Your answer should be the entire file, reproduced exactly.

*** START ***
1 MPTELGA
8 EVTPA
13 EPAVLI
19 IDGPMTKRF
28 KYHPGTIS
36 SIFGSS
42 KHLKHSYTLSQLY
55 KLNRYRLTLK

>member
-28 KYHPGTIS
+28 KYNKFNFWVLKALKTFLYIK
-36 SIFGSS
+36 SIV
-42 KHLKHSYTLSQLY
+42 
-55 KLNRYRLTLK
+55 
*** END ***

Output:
1 MPTELGA
8 EVTPA
13 EPAVLI
19 IDGPMTKRF
28 KYHPGTIS
36 SIFGSS
42 KHLKHSYTLSQLY
55 KLNRYRLTLK

>member
-28 KYHPGTIS
+28 KYNKFNFWVLKALKTFLYIK
-36 SIFGSS
+36 SIV
-42 KHLKHSYTLSQLY
+42 
-55 KLNRYRLTLK
+55 